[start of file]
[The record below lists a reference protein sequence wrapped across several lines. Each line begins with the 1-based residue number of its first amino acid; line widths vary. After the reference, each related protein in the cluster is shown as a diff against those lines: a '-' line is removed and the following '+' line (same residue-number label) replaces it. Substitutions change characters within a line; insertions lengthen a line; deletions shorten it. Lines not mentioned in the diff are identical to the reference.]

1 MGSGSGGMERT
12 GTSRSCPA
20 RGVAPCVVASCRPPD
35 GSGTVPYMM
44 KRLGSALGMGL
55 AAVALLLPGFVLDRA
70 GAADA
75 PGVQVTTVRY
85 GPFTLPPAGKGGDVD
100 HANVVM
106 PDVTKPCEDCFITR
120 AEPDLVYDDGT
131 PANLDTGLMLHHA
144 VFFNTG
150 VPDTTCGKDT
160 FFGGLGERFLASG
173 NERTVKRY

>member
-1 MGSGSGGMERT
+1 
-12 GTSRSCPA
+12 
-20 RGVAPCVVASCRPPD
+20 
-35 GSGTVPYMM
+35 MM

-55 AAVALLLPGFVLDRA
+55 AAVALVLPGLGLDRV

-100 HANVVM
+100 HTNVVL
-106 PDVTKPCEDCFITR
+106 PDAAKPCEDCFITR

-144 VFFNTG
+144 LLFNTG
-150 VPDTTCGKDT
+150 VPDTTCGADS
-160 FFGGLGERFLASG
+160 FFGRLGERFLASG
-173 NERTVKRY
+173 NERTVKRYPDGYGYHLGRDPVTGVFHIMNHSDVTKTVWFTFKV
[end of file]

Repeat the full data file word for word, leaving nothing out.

[The record below lists a reference protein sequence wrapped across several lines. Each line begins with the 1-based residue number of its first amino acid; line widths vary. After the reference, each related protein in the cluster is shown as a diff against those lines: a '-' line is removed and the following '+' line (same residue-number label) replaces it. Substitutions change characters within a line; insertions lengthen a line; deletions shorten it. Lines not mentioned in the diff are identical to the reference.]

1 MGSGSGGMERT
12 GTSRSCPA
20 RGVAPCVVASCRPPD
35 GSGTVPYMM
44 KRLGSALGMGL
55 AAVALLLPGFVLDRA
70 GAADA
75 PGVQVTTVRY
85 GPFTLPPAGKGGDVD
100 HANVVM
106 PDVTKPCEDCFITR
120 AEPDLVYDDGT
131 PANLDTGLMLHHA
144 VFFNTG
150 VPDTTCGKDT
160 FFGGLGERFLASG
173 NERTVKRY

>member
-1 MGSGSGGMERT
+1 
-12 GTSRSCPA
+12 
-20 RGVAPCVVASCRPPD
+20 
-35 GSGTVPYMM
+35 MM

-55 AAVALLLPGFVLDRA
+55 AAVALVLPGLGLDRV

-100 HANVVM
+100 HTNVVL
-106 PDVTKPCEDCFITR
+106 PDAAKPCEDCFITR

-144 VFFNTG
+144 LLFNTG
-150 VPDTTCGKDT
+150 VPDTTCGADS
-160 FFGGLGERFLASG
+160 FFGRLGERFLASG
-173 NERTVKRY
+173 NERTVKRYPDGYGYHLGRDPVTGVFHIMNHSDVTKTVWFTFKV